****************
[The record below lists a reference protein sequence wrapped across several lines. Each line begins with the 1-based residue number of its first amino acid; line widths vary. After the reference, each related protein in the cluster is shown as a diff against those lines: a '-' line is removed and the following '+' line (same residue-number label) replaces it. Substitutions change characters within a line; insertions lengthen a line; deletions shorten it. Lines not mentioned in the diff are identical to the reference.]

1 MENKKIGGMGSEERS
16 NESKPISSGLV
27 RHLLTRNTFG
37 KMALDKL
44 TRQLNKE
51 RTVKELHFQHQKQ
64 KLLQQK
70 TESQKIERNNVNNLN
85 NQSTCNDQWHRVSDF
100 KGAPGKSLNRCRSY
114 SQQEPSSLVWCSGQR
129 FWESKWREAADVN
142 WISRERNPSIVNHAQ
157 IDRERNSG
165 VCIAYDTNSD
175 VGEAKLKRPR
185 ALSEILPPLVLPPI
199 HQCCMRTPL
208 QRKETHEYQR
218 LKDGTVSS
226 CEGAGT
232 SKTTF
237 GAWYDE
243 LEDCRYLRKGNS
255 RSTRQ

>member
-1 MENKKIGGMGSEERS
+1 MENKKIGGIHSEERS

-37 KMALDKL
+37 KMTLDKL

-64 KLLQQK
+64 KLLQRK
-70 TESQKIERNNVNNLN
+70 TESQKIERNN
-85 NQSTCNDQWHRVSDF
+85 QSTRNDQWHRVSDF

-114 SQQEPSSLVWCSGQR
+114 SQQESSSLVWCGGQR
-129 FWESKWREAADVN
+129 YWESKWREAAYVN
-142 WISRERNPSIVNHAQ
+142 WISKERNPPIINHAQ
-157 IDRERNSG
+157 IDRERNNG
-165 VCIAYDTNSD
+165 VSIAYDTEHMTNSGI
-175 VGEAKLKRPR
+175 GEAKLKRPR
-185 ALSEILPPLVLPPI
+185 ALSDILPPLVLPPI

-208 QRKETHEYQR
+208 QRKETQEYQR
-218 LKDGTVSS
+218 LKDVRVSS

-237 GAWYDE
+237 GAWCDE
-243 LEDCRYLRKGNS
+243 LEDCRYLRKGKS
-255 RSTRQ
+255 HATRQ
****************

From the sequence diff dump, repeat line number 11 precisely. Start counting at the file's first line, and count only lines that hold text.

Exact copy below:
100 KGAPGKSLNRCRSY